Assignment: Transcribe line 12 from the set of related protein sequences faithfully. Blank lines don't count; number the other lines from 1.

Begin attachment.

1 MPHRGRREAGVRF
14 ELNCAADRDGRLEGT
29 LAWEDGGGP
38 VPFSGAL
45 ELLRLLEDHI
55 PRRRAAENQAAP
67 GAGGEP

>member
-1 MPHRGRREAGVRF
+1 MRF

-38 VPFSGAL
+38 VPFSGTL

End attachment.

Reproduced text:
+38 VPFSGTL